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Λεξικό .. Photoinduced reactions

Photoinduced reactions

Photoinduced reactions are the phototoxic and photoallergic reactions produced by exogenous chemicals are common skin disorders. Upon interaction of solar UV radiation with the chemical that is present in significant levels on the skin, one of two known reactions may occur in susceptible patients: a phototoxicity and/or photoallergy. Phototoxic and photoallergic reactions can be diagnosed separately on the basis of pathogenesis, clinical characteristics, and histology.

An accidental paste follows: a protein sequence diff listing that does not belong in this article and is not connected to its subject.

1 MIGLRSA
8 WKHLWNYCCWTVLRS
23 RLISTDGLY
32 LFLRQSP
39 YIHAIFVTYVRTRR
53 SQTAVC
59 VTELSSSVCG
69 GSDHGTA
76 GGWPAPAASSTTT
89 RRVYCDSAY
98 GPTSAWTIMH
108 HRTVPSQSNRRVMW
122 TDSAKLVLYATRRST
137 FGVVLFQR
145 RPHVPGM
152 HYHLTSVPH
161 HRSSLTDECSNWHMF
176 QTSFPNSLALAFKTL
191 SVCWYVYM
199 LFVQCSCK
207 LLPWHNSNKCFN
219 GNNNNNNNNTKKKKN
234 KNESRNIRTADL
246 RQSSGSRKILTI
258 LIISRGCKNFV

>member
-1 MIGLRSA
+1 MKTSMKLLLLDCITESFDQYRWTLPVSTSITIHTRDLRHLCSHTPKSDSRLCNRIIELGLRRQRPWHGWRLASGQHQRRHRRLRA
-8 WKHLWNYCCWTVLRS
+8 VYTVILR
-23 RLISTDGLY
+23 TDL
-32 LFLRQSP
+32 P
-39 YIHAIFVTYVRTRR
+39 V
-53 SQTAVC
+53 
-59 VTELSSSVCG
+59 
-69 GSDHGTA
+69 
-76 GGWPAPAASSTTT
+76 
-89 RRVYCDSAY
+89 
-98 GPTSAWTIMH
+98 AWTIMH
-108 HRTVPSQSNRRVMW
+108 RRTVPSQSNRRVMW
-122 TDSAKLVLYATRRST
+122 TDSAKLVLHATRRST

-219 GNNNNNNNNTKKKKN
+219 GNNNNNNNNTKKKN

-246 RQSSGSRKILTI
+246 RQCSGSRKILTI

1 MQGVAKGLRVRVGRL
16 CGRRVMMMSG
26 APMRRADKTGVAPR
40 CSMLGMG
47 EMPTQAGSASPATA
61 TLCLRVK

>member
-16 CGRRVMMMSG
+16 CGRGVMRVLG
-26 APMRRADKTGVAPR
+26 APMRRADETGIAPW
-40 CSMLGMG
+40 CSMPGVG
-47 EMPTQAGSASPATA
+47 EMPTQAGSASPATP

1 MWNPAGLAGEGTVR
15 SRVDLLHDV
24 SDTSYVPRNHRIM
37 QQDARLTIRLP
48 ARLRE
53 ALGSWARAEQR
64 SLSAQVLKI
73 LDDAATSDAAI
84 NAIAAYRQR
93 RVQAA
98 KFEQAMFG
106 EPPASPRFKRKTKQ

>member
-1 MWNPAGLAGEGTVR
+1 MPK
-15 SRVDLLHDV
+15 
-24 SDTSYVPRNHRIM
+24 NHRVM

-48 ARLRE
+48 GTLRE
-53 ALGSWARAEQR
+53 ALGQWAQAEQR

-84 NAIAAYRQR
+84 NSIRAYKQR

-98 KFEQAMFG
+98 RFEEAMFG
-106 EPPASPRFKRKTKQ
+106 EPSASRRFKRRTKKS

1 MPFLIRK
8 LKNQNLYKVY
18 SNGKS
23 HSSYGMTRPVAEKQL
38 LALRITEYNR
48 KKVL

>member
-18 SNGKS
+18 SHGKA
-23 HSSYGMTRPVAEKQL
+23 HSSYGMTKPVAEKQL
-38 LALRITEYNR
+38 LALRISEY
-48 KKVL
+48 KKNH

Examples of drugs capable of inducing a phototoxic reaction include amiodarone, retinoids, nonsteroidal antiinflammatory agents, diuretics, and antibiotics. Substances known to cause a photoallergic response are fragrances, sunscreens, topical antimicrobials, NSAID, and psychiatric medications, such as chlorpromazine. Definitive therapy requires identifying and removing the offending agent, either the photosensitizing chemical or light.

The use of fully protective clothing and a sunscreen of high SPF are important measures when light exposure is inevitable.


Lankerani L, Baron ED. Photosensitivity to exogenous agents. J Cutan Med Surg. 2004 Nov-Dec;8(6):424-31.

Γκέλης Ν.Δ. - Λεξικό Αλλεργίας - Εκδόσεις ΒΕΛΛΕΡOΦΟΝΤΗΣ - Κόρινθος 2013

Gelis Ν.D. - Dictionary of Allergies - VELLEROFONTIS Publications - Corinth 2013